If there are any Pinterest experts out there, please get in touch with me and explain to me what this is, its significance and how it came to be. I saw a Pinterest board to which I am a follower, I guess, don't know how I got to be a follower but it is a board called 'stairs'. The board has only two "pins" of the same set of stairs from two different angles. The board has 3,632 followers! Are there really over three thousand people in this word who hold such fascination with these two pictures of the same flight of stairs, or is there something else going on? I am truly at a loss to explain this. I suspect it has something to do with a bot somewhere and involves scraping information from the followers of this board. Something to do with "clicks" or some other nefarious scam. I have to believe that or I will drive myself crazy contemplating someone knowingly and willingly following this board obsessing over these two photos of the same set of stairs.
Sorry for the rant, just something that made me go hmmmmm.
If there is anyone reading this that could not live comfortably for the rest of their lives on the average single year salary of the top 8 CEOs in the health insurance industry, stop reading. You just don't understand.
After watching the Democratic debates and hearing so much talk about Medicaid for all and the health care system in general, I started to do a little research. The conclusions I reached actually did not surprise me. The health care system in this country is horribly broken and needs a radical fix, not an incremental one. Much was said about how we get to a solution, how much will it cost and whether or not there will be a role for private insurance in a new system. In any political poll taken in the past few years, the number one issue concerning American voters is health care. What can be done, and how can this country guarantee the right of health care to every citizen of this country? Vexing questions to say the least.
The first and most obvious solution is a common sense one that tends to run contrary to our collective philosophy as Americans. In order for anyone to even begin to reform the health care system we must remove the profit motive from the industry. What? You mean people can no longer get filthy rich off sick people? Yes, that's what I am saying. Until we can remove the profit motive from health care, nothing will change. How, you may ask, can I propose such an un-American thing? Here are some sobering facts.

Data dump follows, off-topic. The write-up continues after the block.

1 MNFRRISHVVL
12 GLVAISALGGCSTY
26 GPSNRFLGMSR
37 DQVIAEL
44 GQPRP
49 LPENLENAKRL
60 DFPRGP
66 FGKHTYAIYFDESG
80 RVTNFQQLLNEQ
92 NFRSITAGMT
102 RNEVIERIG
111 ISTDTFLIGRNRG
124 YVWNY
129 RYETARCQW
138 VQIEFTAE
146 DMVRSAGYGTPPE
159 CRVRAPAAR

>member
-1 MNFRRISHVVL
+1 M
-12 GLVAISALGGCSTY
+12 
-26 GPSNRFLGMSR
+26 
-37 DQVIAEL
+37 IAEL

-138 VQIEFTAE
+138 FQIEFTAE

Looking at the top 8 health insurance companies in America, the average annual salary of the CEO was just over 27 million dollars a year. Net profits for these same 8 companies topped 32 billion dollars. Since the Affordable Care Act passed back in 2010, their profits have actually increased, the result of allowing industry insiders and lobbyists to help write the law. Until the profit motive is removed from this equation, nothing will change. Would you willingly give up over 32 billion in profits for the sake of the National good? Of course not. Let them eat cake!
So, how does this get us to closer to a solution, you may ask. A health insurance trust fund for all Americans might look something like social security. A small percentage taken out of your paycheck each week matched by your employer would get us most of the way there. Also removing the cap for individuals with incredibly high compensation could get us closer and reasonable deductibles and co-payments could get us even closer. Cutting overhead in the cost of administering insurance could save millions of dollars a year and that money could actually go back into the costs of administering health care instead of administering the mammoth insurance industry. In terms of overhead, here is a small example. Remember we said that the average salary of a CEO of a health insurance company is north of 27 million a year? Guess how much the administrator of Medicaid is paid annually? Keep in mind she administers a budget of over 1 trillion dollars a year; far higher than any of these private companies. She is paid $165,000 per year. That's not a misprint. How's that for overhead?
Greed, corruption, negligence and plain old corporate politics is what is killing health care in this country and it is well past time for us to confront the problems and devise radical solutions to fix the issues and finally provide health care as a basic human right for every citizen of this country. It won't be easy but nothing that is worth it, ever is.